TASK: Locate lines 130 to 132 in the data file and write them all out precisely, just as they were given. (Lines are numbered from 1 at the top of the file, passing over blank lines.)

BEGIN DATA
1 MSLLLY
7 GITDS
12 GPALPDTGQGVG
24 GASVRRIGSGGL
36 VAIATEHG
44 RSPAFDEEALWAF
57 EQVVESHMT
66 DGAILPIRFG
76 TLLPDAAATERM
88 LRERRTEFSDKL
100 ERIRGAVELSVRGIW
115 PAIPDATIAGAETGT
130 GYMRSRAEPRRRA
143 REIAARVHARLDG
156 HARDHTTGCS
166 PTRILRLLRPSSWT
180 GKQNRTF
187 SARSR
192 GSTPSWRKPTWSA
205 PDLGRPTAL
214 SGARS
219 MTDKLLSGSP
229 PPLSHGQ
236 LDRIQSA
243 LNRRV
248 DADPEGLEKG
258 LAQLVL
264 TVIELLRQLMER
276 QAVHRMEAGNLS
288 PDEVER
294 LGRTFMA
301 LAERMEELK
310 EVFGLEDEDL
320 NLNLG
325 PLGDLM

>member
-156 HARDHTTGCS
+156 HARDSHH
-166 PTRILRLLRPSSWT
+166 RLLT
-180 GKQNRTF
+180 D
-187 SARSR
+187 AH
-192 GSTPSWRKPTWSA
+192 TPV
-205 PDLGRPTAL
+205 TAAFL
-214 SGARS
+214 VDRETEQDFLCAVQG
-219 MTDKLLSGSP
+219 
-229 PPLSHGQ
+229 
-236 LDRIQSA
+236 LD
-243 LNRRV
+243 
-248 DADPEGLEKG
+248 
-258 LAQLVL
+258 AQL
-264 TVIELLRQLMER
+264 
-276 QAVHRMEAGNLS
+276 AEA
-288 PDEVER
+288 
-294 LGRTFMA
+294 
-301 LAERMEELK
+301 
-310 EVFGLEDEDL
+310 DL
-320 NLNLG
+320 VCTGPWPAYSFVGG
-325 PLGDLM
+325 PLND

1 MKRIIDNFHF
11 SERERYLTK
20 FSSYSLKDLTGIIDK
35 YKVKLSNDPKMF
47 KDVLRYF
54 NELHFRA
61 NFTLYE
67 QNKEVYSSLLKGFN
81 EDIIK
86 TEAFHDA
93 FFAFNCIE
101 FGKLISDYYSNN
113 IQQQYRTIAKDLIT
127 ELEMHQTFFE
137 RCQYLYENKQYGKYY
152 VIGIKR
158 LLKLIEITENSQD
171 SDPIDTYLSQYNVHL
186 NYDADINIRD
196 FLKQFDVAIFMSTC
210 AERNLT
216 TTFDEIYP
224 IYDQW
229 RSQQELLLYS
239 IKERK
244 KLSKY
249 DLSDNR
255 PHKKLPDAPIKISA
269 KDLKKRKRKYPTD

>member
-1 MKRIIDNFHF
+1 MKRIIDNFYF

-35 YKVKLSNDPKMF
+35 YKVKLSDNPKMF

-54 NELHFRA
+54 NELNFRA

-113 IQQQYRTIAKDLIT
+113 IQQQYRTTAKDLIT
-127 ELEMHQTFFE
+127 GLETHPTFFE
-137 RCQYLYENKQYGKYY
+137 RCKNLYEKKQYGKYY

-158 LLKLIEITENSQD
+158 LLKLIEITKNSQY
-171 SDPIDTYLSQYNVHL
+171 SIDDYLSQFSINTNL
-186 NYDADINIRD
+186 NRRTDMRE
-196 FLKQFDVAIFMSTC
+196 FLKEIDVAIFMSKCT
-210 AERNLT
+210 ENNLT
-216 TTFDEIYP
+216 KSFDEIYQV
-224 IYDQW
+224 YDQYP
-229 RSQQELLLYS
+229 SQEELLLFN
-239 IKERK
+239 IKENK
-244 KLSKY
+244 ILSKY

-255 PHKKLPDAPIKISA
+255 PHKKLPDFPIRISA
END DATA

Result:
+210 ENNLT
-216 TTFDEIYP
+216 KSFDEIYQV